My training in economics was in theories and in history.
Like all students of economics, I was trained in Keynesian economics. This basically holds that it is possible, contra Adam Smith, David Ricardo and Jean-Baptiste Say, the great geniuses of economics, for there to be prolonged periods of high unemployment if there are chronic failures of demand.
I also had a teacher who taught us about the Austrian School. Nice guy, but his accent was so thick I could barely make out a word he said. I think his lectures were about how rigidities in the system could interfere with economic equilibrium at full employment and also about how bad deficits are.
Additionally, I learned about Irving Fisher's law, which states that the quantity of money in circulation times the velocity of money equals prices times transactions. Fisher's law was meant to illustrate how all of these variables affect economic activity, prices and employment.
Then I was trained on Friedman and Schwartz's monumental work, "A Monetary History of the United States." This attempts to explain, with great statistical support, how real business activity, not just prices, is affected by money supply.
In other words, I had a lot of training in the theoretical. But now, in this bad recession, I find myself overwhelmed by the actual, as opposed to the theoretical. Friends are losing their jobs. Close friends, even very, very close friends, are losing their homes. Happy couples are turning their anger and fear against each other and losing their marriages and their children.
I see so much suffering that I never thought I would see. I am sometimes flattened by the tidings I get by phone, text and email. These are not stories in magazines or newspapers. These are terrible events happening to people who are close and dear to me.
Only You Can Take Care of You
Yes, of course I help them out. In fact, I worry that I help them so much I am setting myself up to be one of them. And if that happens, who do I call upon for help?
Now, let me be clear. Some people are simply not looking the reality of the situation in the face. There are some who, as my pal Frank Mottek from CBS describes them, are part of the "funemployed."
This would be the young woman I know, funemployed, with an immense monthly expense tab, just out of grad school, who used many of her borrowings for a vacation in Europe. Another simply had to spend time touring the fashion capitals of the continent -- on borrowed money. And there are many more.
Their turn to pay the piper is coming, and when it does there will be wailing and gnashing of teeth. Ernest Hemingway once quoted a friend on how he went broke: "Gradually, and then suddenly."
But let me go back a moment. I am approaching my mid-60s. My parents long ago passed away and are desperately missed. They left me an inheritance, but it was not enormous. I have a staggering number of dependents, all of whom are used to a standard of life that they assume will go on indefinitely. (It won't.)
Sometimes, when I contemplate the damage done by the recession, the stock market collapse and the utter rout in real estate, I get really scared. Who is there to take care of me if things get even worse? Who on earth is there to take care of me the way I take care of so many others?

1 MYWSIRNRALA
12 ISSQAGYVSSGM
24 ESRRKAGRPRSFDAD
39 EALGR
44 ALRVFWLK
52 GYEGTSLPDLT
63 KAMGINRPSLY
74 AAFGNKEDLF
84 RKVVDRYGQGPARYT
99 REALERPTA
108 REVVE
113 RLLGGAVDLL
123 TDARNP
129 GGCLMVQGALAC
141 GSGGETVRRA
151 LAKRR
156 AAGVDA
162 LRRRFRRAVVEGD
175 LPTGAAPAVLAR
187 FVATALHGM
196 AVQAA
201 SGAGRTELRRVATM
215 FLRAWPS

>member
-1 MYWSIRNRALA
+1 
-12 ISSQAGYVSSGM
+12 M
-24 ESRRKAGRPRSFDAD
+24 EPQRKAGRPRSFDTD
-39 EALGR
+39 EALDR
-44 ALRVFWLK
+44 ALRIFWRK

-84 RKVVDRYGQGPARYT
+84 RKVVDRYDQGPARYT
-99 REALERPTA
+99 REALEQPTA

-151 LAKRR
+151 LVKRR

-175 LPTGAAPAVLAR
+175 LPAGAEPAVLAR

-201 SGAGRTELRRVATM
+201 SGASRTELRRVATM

Then, my old dad comes to mind. "You are there to take care of you," he once said. "The younger you is there to take care of the older you by virtue of the assets you accumulated when you were young."
My genius pals, financial manager Phil DeMuth and Ray Lucia, the father of the extremely sensible "Buckets of Money" strategy, say the same thing -- make your younger self the savior of the older.
Learn Your Lessons Now -- Not Later
Cicero said something similar in his famous essay on old age, "De Senectute," from which my father often quoted. Almost everything you have in your older years is by reason of having it passed down to you by your younger self. Your habits of life and health, your home, your family, your savings. So said Cicero. (That's alliteration, friends.)
This is a powerful lesson for us all. If we want to have a decent life in our latter years, especially with Social Security and Medicare nearing collapse, we need to accumulate while we are young. We most of all need to accumulate habits of sensible living -- and especially not spending beyond our means.
The young you can save money, teach the old you how to live sensibly and train the old you in decent habits of care. The young you might want to take a few minutes every day to imagine the old you, unable to work, possibly because of health, possibly because of the economy, and plan accordingly.
The young you might want to acquire skills that will be of use even if there is a downturn in one or more sectors of the economy. The young you might want to find a life partner who behaves sanely.
And this is the key part: The younger you is you right now. However old you are, you are younger than you will be tomorrow.
I see far too much pain among men and women in middle age or later in life who simply assumed something would happen to take care of them. It might, but then again, it might not. It makes good sense then to realize that for most of us, there is no one to take care of us but us, and that the best and strongest part of us is our younger self. Let that younger you give you an inheritance of safety and security.